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Signature shortage: The future of Washington state’s capital gains tax is in the hands of state Supreme Court

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UPDATE: The Washington State Supreme Court on Wednesday agreed to hear the capital gains case on direct appeal. The story has been updated to reflect the change.

The future of Washington’s capital gains tax is in the hands of Washington State Supreme Court.

When July 8 passed last week, so did the deadline for filing signatures on the more than three dozen ballot measures opposing the new tax. None of the measures had sufficient signatures to qualify for the November ballot.

“No one came in (Friday) to file anything regarding the capital gains measures,” said Charlie Boisner, the communications director for the Washington Secretary of State. The issue, he said, won’t be taken up by voters this year.

But the future of the tax targeting large stock sales for Washington state residents — approved by both the state legislature and the governor in 2021 — remains unclear. After Gov. Jay Inslee signed the measure into law, its opponents successfully blocked it in Douglas County court.

Douglas County Superior Court Judge Brian Huber sided with opponents of the new tax who argued it was an illegal income tax under the state constitution.

Attorney General Bob Ferguson subsequently appealed the ruling directly to the state Supreme Court. The state’s highest court on Wednesday agreed to bypass the lower appellate court and take on the case.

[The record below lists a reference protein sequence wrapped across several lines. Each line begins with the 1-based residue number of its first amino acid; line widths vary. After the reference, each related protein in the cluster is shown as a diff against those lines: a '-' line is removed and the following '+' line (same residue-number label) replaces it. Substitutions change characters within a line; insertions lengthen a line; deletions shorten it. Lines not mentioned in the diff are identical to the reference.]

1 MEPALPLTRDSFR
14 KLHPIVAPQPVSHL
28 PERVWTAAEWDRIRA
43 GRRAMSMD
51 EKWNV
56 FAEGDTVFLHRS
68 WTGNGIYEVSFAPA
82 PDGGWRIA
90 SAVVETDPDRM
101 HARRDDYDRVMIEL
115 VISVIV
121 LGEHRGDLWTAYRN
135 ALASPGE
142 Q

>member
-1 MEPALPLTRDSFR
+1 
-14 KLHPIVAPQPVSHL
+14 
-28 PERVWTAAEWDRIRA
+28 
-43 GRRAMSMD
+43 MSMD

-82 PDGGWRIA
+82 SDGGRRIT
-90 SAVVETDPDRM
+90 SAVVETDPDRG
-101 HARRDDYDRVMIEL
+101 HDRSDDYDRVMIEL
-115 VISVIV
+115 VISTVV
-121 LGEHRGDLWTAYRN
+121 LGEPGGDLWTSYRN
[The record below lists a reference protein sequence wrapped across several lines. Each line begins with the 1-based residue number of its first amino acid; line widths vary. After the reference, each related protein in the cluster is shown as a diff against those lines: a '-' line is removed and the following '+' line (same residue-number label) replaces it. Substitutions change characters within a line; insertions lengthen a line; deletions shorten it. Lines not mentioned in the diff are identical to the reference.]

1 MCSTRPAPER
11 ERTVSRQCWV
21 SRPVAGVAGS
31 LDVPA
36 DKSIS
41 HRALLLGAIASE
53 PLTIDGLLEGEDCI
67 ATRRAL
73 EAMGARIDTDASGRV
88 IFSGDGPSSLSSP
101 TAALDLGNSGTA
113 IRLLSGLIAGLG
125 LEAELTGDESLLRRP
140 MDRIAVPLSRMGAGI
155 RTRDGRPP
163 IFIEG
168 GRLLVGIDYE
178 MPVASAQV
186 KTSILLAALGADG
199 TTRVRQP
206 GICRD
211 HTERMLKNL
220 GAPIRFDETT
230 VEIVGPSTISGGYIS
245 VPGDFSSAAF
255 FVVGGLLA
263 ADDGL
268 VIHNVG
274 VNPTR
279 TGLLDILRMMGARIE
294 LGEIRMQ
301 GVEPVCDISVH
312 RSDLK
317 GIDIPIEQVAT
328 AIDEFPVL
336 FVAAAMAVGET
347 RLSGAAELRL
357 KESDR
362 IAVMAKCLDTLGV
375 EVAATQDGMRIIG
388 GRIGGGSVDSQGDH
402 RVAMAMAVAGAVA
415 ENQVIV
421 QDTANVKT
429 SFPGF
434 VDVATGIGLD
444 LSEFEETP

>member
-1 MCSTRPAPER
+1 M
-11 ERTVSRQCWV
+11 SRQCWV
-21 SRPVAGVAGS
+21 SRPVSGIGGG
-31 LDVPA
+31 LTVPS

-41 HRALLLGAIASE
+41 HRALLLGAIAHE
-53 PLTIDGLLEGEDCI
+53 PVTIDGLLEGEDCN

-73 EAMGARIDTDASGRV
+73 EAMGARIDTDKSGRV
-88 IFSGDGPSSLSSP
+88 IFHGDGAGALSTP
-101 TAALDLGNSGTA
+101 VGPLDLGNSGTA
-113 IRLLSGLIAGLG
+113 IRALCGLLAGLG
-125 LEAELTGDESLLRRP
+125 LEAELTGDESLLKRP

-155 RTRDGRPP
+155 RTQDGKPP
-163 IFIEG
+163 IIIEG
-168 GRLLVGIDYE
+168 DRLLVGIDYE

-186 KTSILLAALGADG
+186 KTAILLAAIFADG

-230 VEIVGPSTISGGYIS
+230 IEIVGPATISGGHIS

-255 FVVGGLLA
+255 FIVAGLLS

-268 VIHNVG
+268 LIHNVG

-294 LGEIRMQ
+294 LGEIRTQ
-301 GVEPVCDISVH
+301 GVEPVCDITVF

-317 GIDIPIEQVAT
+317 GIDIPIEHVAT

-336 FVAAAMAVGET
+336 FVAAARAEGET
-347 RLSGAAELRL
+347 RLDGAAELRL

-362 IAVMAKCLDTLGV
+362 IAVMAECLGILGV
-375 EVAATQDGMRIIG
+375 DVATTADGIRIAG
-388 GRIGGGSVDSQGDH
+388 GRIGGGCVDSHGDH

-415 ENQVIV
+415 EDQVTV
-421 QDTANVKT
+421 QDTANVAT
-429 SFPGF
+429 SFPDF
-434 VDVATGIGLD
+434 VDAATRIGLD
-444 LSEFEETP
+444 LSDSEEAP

Political consultant Sandeep Kaushik, writing for Post Alley on Tuesday, said the failure of one of the ballot measure campaigns to repeal the law (Initiative 1929) could be “the most meaningful and consequential political development in Washington state this year.”

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“Capital-gains opponents, drawing from the ranks of the very wealthy and the venture capital community, spent more than a year laying the groundwork for a repeal initiative that never ended up gathering a single signature,” Kaushik wrote.

The statewide capital gains tax placed a 7% excise tax on the sale of stocks, bonds, and businesses — the first tax of its type in state history.

The excise tax wasn’t universally popular in the tech community because it sought to target and tax a common form of the industry’s compensation: stocks and stock options.

But the tax would apply only to capital gains of more than $250,000. And it would exempt many other potential capital gains including real estate land and structures; retirement accounts; livestock for farming or ranching; and the sale of timber and timberlands, among other exceptions.

The central issue for the court: Is the capital gains tax an income tax or a sales tax? Proponents of the tax said is not an income tax but instead an excise or sales tax that only is collected when a sufficient amount of stock is sold.

In nearly every state — and within the IRS — capital gains are classified as income. But Washington is an outlier for one legal reason: It’s the only state in the nation that classifies income as real property. This has thwarted any attempts at approving any form of income tax because all income taxes are therefore subject to the sharp constitutional restrictions on property taxes.

There are no such restrictions on sales or excise taxes.

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